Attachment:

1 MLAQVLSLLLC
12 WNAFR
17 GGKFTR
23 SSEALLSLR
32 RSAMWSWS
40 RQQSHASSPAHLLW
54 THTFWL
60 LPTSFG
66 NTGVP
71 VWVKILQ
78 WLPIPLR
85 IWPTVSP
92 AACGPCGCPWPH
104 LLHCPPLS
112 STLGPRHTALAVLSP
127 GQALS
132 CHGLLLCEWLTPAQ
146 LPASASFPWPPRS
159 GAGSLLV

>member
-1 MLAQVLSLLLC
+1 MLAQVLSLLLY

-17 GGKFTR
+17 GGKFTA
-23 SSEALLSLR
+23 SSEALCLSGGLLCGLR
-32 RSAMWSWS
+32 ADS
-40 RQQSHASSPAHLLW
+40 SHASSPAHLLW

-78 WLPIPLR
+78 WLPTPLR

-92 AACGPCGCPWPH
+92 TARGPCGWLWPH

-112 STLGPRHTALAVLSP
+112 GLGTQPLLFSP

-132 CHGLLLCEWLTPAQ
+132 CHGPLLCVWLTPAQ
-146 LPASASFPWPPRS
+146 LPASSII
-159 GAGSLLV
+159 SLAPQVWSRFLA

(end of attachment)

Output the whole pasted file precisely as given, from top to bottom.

1 MLAQVLSLLLC
12 WNAFR
17 GGKFTR
23 SSEALLSLR
32 RSAMWSWS
40 RQQSHASSPAHLLW
54 THTFWL
60 LPTSFG
66 NTGVP
71 VWVKILQ
78 WLPIPLR
85 IWPTVSP
92 AACGPCGCPWPH
104 LLHCPPLS
112 STLGPRHTALAVLSP
127 GQALS
132 CHGLLLCEWLTPAQ
146 LPASASFPWPPRS
159 GAGSLLV

>member
-1 MLAQVLSLLLC
+1 MLAQVLSLLLY

-17 GGKFTR
+17 GGKFTA
-23 SSEALLSLR
+23 SSEALCLSGGLLCGLR
-32 RSAMWSWS
+32 ADS
-40 RQQSHASSPAHLLW
+40 SHASSPAHLLW

-78 WLPIPLR
+78 WLPTPLR

-92 AACGPCGCPWPH
+92 TARGPCGWLWPH

-112 STLGPRHTALAVLSP
+112 GLGTQPLLFSP

-132 CHGLLLCEWLTPAQ
+132 CHGPLLCVWLTPAQ
-146 LPASASFPWPPRS
+146 LPASSII
-159 GAGSLLV
+159 SLAPQVWSRFLA